The book, which MacLeod worked on for 13 years before finally agreeing to have it typed up and prepared for publication by MacLelland and Stewart in 1999, is told by a Cape Breton man (one of three Alexander MacDonalds in the novel, now living a nice upper middle class life in Windsor, ON, as he tries ot help his alcoholic older brother. The pace is slow, as it often is when stories are told aloud. There is repetition of key phrases and repetition of key events, just as there is in stories told aloud. The voice is easy, as if the man narrating the events was sure from the beginning how it would end.
Along the way we are told a lot about the Highland Scots who settled in Cape Breton in the late 18th century, and how their progeny continue today to eke out an existence on the rough landscape. It is a moving story, and one which I found absorbing.
As we spoke about the book last week, I wondered just how much of my appreciation of the book is colored by the fact that my mother was a McDonald, from the Protestant part of that clan. Certainly the people who seemed most taken by the book had a link with Scotland one way or another. But MacLeod goes to great lengths to make the connection between the clannishness of the Highland Scots and the ties that bind peole in other communities: French Canadians, Zulus, the Masai, Mexican Mennonites.
Indeed, the link between the Scots and the French in North America is one of the major themes in the book, and led to an almost surreal book launch when the French translation came out a couple of years after English original. The event was sponsored by the Quebec nationalist Société St-Jean Baptiste at its headquarters in an elegant old house once owned by the Patriot Ludger Duvernay. I suppose I was invited because I'd written a fictionalized biography of another of the Patriots (and here we're talking about the Rebellions in both Lower and Upper Canada in 1837-38) Robert Nelson. When guests arrived we were greeted by two men in kilts playing bagpipes outside. Inside we were greated to Scottish dancing, a short talk by MacLeod (in English, since he spoke no French), a reading of the French translation and the presentation of a scholarly work about the many French Quebeckers who have Scottish ancestors.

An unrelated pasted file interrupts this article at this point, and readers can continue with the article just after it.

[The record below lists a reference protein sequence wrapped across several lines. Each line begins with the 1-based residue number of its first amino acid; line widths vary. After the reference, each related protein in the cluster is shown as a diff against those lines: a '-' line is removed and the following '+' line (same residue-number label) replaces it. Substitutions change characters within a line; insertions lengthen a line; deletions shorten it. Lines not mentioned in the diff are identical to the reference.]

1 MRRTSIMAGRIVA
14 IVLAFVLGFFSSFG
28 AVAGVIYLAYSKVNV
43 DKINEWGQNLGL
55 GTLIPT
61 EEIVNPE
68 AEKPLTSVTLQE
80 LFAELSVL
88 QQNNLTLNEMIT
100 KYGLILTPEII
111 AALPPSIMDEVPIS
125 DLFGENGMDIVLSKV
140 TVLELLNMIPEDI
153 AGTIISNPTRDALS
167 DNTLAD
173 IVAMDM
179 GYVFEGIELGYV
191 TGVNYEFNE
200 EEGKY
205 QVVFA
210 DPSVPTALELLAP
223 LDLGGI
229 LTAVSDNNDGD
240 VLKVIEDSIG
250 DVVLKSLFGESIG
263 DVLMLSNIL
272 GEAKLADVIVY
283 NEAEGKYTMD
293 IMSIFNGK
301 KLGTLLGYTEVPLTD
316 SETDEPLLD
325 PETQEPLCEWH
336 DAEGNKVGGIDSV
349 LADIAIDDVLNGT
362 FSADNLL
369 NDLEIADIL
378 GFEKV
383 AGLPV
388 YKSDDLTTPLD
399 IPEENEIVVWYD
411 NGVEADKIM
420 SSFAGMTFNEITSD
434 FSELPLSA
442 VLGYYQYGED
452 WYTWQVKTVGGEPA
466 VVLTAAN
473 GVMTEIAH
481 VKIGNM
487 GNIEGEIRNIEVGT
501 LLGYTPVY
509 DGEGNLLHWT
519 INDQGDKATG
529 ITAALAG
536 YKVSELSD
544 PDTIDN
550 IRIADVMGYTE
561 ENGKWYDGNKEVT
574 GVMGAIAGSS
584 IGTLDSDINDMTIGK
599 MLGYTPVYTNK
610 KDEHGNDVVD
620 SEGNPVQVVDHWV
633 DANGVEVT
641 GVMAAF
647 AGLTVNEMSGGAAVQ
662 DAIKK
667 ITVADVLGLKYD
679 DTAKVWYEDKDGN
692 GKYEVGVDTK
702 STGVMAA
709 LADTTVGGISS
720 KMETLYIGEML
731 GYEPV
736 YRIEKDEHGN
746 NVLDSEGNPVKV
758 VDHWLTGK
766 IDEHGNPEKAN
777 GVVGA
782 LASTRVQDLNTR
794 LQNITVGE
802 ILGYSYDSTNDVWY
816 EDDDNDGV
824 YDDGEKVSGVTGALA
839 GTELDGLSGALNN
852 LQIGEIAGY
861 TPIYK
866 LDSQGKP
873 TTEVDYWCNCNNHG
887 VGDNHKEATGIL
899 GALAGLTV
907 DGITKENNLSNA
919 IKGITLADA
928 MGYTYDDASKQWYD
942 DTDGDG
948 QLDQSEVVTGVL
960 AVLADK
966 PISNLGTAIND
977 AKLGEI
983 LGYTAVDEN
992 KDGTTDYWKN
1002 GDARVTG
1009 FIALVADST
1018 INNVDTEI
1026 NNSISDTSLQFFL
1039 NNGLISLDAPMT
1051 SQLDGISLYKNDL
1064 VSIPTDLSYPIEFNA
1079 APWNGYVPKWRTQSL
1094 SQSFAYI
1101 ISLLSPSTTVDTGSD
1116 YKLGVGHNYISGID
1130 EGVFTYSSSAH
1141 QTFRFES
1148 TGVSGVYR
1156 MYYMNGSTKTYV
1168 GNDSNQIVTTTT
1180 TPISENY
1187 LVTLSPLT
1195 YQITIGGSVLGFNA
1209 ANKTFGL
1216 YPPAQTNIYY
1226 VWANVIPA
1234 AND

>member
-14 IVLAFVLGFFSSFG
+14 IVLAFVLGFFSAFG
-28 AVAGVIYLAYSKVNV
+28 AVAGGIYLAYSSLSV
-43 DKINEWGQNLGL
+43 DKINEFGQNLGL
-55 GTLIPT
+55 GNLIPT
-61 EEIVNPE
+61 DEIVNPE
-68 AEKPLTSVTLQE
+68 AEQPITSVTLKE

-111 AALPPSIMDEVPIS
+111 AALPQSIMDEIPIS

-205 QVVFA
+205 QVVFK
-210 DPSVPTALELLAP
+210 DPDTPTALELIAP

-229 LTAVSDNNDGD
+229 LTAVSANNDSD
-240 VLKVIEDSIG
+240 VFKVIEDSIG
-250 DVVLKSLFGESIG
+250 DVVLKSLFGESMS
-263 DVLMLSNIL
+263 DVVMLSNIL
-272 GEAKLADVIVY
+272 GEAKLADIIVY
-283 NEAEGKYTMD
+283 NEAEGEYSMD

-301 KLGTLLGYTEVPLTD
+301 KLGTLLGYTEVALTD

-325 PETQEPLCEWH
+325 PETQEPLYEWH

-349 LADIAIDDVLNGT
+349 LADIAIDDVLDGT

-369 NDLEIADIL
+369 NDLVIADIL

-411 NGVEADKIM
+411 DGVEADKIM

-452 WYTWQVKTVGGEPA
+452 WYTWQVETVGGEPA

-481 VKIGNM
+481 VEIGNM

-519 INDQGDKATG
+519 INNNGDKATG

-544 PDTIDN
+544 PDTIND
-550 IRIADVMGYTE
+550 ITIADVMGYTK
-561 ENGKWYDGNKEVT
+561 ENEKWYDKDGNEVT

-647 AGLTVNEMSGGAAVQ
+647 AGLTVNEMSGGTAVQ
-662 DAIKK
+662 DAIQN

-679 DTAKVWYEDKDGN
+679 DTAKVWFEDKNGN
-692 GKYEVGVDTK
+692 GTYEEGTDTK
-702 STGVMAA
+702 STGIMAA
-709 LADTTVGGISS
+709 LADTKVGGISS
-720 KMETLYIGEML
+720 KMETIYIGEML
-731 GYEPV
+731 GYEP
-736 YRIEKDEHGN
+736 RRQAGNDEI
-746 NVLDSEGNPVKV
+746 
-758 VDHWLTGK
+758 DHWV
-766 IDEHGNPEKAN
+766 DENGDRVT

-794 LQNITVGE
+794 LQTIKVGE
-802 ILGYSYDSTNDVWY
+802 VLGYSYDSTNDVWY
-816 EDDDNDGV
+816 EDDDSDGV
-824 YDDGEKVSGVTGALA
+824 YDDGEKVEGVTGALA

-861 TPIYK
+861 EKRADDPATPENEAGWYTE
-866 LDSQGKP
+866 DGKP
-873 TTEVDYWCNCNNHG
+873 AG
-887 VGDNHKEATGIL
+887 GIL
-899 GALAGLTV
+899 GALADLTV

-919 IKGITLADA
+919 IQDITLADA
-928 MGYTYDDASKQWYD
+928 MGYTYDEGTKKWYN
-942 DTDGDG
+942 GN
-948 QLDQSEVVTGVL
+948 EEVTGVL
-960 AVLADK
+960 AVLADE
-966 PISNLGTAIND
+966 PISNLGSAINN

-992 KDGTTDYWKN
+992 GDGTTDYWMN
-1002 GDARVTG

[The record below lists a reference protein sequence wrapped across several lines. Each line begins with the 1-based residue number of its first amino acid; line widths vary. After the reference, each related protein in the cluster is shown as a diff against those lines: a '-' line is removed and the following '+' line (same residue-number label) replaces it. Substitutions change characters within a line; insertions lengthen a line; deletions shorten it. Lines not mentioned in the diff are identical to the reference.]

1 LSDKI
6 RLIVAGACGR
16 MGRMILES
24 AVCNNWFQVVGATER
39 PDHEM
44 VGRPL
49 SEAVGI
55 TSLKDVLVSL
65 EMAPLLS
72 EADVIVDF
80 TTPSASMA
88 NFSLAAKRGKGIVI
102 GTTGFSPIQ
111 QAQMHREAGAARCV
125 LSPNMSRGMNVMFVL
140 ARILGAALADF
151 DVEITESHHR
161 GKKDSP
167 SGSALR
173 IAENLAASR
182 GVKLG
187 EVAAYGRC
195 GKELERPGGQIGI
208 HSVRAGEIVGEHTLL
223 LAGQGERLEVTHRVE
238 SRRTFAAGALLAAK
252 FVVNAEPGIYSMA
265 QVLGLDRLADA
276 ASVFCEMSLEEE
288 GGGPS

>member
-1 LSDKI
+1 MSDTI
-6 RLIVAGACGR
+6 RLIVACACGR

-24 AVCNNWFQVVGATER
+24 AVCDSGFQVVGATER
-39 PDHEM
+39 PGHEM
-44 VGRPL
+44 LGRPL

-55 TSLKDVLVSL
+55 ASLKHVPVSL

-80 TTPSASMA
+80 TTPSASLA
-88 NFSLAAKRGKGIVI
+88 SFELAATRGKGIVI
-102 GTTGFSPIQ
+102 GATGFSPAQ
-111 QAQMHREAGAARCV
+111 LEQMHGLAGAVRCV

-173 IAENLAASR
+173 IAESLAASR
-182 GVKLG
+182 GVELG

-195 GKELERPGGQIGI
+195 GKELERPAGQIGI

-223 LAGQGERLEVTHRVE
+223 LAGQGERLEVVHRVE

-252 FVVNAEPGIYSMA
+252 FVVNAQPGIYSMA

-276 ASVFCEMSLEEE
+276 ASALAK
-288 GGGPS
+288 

The leaders of the SJB society at the time were following very carefully the secession movement in Scotland, and had read MacLeod's book in English on their way to attend the first session of the Scottish assembly. Obviously they found a great many resonances with the Quebec situation. As for me, I was delighted by the connections they made, as well as the pipers.
Will pipers play Amazing Grace or Over the Sea to Skye at MacLeod's funeral which will be held this Saturday at St. Margaret of Scotland Church at Broad Cove, Cape Breton? Possibly. A more interesting question is: how religious will the service be? One of the things that is strangely missing from No Great Mischief is organized religion. MacLeod avoids any reference to the Catholic-Protestant cleavage in Scottish culture in his books, because, I'd like to think, that conflict is irrelevant when considering the relations of people to nature and to the hard scrabble life so many live.